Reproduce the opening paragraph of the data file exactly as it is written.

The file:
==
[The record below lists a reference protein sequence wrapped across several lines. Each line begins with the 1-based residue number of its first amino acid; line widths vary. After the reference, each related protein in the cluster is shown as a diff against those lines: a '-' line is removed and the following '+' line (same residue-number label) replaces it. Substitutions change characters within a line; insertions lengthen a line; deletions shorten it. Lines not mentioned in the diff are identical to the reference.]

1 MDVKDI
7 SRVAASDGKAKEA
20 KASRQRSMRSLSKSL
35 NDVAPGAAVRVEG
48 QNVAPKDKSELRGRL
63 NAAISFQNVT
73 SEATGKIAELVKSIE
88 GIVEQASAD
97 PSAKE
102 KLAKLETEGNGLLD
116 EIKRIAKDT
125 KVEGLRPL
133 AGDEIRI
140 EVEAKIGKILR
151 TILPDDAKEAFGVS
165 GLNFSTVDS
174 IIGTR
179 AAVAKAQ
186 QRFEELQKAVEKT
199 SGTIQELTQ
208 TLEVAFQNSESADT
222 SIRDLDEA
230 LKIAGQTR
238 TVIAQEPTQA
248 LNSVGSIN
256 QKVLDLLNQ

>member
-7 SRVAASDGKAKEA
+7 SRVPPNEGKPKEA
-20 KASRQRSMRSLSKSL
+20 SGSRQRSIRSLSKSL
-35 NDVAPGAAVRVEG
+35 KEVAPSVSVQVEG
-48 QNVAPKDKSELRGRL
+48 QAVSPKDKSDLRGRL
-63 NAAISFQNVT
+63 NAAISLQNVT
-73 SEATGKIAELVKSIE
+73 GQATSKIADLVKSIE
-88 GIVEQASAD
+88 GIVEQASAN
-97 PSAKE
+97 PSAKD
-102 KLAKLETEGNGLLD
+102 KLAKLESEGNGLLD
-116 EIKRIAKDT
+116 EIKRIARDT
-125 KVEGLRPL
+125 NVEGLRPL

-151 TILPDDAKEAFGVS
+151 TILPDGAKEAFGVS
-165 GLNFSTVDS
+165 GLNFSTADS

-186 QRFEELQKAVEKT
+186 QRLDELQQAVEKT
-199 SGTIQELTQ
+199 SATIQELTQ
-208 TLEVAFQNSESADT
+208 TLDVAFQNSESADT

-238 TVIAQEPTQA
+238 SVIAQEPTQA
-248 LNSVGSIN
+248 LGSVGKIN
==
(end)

[The record below lists a reference protein sequence wrapped across several lines. Each line begins with the 1-based residue number of its first amino acid; line widths vary. After the reference, each related protein in the cluster is shown as a diff against those lines: a '-' line is removed and the following '+' line (same residue-number label) replaces it. Substitutions change characters within a line; insertions lengthen a line; deletions shorten it. Lines not mentioned in the diff are identical to the reference.]